Catch Palestinian Art in Venice – Islamic art in the spotlight or in a corner?

Posted by artradar on July 29, 2009


Emily Jacir, Stazione 2009

Emily Jacir, Stazione 2009

ART PALESTINE VENICE BIENNALE

The debut of Palestine contemporary art at the 53rd Venice Biennale (June 7th – Sept. 30th) attempts to elevate Palestine art to the international spotlight. This post explores whether Islamic art from Palestine has been marginalized and to what extent the inaugural show  throws light on Palestinian art today.

In the past, Venice played a merchant role as a fulcrum between the Western and the Islamic world. Now, as an artistic realm, Venice gives Palestinian art its virgin step to impress a wider audience in the west.

However, contrary to traditional art, contemporary Palestinian art does not equate to Muslim art, and perhaps that’s why the work of seven participating artists is being featured at the Biennale. To avoid religious controversy, Muslim message is absent, whether or not it’s a true representation of Palestinian art is questionable, but Palestinian art does emerge in a gamut of forms.

Instead of pushing forward a message, it is more about preserving a collective memory. Subject to approval, chef d’oeuvres such as Gregor Schneidor’s enormous black cube, inspired by the Ka’aba in Mecca, did not pass through the religious sensitivity screening.

While accepted in the Muslim community in Germany, it was rejected at the Biennale in 2005 because some viewed it as a terrorist threat. Despite Venice’s ingrained connections to Islam culture, what is representative of all Islamic symbols is still not tolerated at the exposition. 

If the theme does not revolve around Islamic roots, Palestinian artists must borrow other elements from their culture and history to assert a unique statement about their artwork. Free from religious implications, their artwork references Palestinian issues both on a local and global scale, bridging the past and the present.

Among the participating artists at the Biennale, Emily Jacir installs a stazione that encourages cultural exchange between Venice and the Arab world within architectural space and design. Situated on all of the vaporetto #1 stops, stazione provides a link between Venice’s heritage and the Arabic world, with Arabic translations inscribed on the shops in order to inform tourists of the rich origins.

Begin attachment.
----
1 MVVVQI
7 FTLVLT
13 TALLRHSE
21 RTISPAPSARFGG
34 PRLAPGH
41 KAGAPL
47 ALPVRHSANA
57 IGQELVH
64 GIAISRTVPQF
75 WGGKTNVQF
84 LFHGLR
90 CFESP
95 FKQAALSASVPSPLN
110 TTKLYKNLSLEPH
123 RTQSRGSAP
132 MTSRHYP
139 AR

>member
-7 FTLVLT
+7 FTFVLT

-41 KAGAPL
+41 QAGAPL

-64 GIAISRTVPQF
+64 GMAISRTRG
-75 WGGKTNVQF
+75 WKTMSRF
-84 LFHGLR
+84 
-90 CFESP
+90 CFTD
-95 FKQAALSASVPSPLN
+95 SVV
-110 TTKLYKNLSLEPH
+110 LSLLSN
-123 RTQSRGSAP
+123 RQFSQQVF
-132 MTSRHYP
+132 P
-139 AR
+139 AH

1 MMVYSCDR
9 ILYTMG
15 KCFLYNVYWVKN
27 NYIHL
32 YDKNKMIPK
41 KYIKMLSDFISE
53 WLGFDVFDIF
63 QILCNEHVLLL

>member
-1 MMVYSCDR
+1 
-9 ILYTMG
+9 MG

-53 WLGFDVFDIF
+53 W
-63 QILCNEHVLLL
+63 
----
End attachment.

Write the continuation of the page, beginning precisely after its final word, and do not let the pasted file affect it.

Shadi HabibAllah, Ok, hit, hit but don't run 2009

Shadi HabibAllah, Ok, hit, hit but don't run 2009

Another artist Shadi HabibAllah, through video and animation of hominoids, delves into the visual perception of natural objects surrounding us in the mechanical state – that work is a living experience, not just a visual reference.

To evoke notions of collective past memories, Taysir Batniji uses multimedia approach by playing the “Date Video”, significant in abstracting a process where time is suspended, as the ticks resonated the length of time since the border closures that forbid him from returning home.

Via photography and video of the panorama of the structural architecture and geography of the Shufhat Refugee camp in Jerusalem, Jawad Al Malhi explores the refugee population that is marginalized and neglected. Since outsiders don’t have access to narrow passages in the camp, the panoramic view enables exploration of the image of camp as well as the entropic nature of the space of the camp. By exploring claustrophobia and containment within the camp, he casts light on the dark side of reality in the land of promise.

Taysir Batniji, Atelier 2005

Taysir Batniji, Atelier 2005

Sandi Hilal and Alessandro Petti employ a sound installation device to explore the contemporary spatialization of urban centers. They take a dialogue in the dark approach, where the visitors enter a black-out room, blinded and only able to hear murmurs and cries of recorded discourse of what it is like to live in the Palestinian community. Heartbeats and musical interventions compounded the effect further. These two artists endeavor to illustrate the Ramallah Syndrome, which references the illusion of the new spatial social order and economic opportunities after the Oslo peace process. They question how Ramallah maintains as the city of Normalcy despite Israeli occupation and daily destructions.